A Toilet or a Mobile Phone?: Exploring Interactions and Choices That Influence the Health of Mothers in Kenya Using Structural Equation Modeling

Sunday, 8 November 2015: 11:20 AM

Sarah E. Oerther, MSN, MEd, BSN, RN
St. Louis University School of Nursing, St. Louis University, St. Louis, MO, USA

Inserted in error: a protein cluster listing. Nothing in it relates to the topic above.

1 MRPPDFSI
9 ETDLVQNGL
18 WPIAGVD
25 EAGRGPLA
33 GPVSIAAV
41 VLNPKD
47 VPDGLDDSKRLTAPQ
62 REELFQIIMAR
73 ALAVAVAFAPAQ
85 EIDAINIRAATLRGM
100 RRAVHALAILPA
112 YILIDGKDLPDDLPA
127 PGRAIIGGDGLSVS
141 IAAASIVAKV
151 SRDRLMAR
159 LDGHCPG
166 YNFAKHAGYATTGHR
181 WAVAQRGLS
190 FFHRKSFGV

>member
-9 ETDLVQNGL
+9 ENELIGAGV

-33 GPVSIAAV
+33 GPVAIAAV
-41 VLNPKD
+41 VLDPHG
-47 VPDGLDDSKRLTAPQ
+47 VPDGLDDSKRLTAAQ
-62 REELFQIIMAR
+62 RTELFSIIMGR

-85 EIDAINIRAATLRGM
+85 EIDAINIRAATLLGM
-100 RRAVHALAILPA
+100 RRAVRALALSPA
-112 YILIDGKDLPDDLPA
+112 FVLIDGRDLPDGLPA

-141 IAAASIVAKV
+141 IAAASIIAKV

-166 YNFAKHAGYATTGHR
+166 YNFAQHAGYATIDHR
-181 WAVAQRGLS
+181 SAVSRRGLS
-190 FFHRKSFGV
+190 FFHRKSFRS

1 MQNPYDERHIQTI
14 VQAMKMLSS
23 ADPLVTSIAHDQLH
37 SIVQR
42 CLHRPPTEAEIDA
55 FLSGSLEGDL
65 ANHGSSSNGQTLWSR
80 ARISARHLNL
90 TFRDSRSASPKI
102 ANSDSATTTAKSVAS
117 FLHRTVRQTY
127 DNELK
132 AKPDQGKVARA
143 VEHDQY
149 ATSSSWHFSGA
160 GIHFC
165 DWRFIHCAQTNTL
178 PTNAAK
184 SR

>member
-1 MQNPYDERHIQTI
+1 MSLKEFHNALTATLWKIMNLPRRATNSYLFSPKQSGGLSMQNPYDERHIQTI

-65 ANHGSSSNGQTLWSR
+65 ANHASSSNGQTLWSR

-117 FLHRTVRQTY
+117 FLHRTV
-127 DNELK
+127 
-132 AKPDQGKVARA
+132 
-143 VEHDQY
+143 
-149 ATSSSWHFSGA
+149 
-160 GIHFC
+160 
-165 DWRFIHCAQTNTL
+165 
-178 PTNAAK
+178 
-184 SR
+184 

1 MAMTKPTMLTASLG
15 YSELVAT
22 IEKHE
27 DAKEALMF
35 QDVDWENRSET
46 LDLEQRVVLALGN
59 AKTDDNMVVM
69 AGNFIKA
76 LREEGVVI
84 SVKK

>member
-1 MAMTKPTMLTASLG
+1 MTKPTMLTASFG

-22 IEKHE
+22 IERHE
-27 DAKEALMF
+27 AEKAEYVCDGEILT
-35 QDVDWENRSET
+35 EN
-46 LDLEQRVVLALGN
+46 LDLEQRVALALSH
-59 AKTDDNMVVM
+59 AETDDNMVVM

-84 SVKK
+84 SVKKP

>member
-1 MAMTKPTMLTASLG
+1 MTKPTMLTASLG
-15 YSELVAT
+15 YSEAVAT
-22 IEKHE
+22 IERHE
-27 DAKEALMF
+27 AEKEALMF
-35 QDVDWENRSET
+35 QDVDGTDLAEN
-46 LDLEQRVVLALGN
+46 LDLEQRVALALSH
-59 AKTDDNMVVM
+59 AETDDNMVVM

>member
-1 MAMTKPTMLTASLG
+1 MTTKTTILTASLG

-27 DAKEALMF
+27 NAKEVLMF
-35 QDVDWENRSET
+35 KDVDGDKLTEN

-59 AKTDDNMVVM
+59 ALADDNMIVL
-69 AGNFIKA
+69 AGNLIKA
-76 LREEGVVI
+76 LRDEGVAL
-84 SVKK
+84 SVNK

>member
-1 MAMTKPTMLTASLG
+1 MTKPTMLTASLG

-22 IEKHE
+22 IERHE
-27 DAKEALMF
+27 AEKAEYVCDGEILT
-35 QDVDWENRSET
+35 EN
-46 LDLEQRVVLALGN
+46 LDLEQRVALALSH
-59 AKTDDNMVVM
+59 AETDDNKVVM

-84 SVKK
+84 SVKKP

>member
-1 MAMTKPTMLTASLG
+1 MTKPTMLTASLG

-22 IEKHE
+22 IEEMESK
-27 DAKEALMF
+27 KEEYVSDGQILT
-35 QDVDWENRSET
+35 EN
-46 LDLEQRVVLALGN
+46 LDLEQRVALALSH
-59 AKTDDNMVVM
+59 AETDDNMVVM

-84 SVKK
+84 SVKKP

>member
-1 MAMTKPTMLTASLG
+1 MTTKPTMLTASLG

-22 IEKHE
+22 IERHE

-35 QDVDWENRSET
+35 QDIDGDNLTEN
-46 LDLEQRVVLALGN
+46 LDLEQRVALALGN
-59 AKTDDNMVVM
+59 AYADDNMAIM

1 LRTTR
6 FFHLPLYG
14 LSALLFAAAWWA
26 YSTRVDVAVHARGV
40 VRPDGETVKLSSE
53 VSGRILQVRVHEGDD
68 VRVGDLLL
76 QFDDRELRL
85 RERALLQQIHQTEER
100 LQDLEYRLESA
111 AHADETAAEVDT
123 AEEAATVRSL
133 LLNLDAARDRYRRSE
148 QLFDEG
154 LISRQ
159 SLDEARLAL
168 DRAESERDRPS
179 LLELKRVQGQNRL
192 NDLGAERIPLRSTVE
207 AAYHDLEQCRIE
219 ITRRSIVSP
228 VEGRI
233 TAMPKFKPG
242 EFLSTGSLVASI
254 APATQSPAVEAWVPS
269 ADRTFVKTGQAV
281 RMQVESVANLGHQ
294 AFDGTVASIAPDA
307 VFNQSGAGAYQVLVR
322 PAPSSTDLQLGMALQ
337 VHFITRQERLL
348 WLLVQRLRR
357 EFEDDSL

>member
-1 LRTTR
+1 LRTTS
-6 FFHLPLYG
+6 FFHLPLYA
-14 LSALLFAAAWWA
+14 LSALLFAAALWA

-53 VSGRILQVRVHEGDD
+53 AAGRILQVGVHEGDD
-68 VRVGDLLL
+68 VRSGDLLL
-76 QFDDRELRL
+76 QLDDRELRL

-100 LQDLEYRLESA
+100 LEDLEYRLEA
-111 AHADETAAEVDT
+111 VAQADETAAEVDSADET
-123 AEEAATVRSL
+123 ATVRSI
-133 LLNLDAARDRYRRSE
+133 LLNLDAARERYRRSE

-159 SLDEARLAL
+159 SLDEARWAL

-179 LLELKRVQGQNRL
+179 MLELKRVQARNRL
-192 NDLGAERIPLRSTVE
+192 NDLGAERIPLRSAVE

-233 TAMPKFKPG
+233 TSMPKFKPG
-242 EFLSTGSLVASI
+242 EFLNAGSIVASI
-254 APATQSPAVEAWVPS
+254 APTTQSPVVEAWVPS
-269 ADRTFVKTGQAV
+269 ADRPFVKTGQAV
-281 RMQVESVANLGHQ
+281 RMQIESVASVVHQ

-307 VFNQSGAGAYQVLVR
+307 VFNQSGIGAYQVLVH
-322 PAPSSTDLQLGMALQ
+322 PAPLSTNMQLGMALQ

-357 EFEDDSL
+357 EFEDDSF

In 2013 the UN opined, “Of the world’s seven billion people, six billion have mobile phones.  However, only 4.5 billion have access to toilets or latrines…” (Eliasson, 2013).  This statement clearly reflects a bias that implies toilets are better than mobile phones for meeting basic needs.  While it is well document that access to toilets results in improved health through improved hygiene, it remains to be determined if investments in toilets provide a greater return for protecting health as compared to investments in alternative technologies such as mobile phones.  The research gap that this study aims to address is to compare the relative contributions of toilets or mobile phones for protecting the health of mothers.  The approach taken in this study is to construct and evaluate a structural equation model (SEM) that explicitly tests the hypothesis, toilets are more important than mobile phones for protecting the health of mothers.  A secondary data set collected in 2008 from household surveys in Kenya was retrieved from the demographic healthy survey program funded by the United States Agency for International Development (USAID).  The SEM was constructed to evaluate maternal health as the primary objective with socioeconomic status, household education, the presence of a toilet, and the presence of a mobile phone as critical inputs.  Output measures included maternal body mass index (BMI) and child BMI.  This project highlights that interventions such as toilets or mobile phones are best evaluated when considering the complex interactions that are part of a dynamic health system with rapid advances occurring in technology.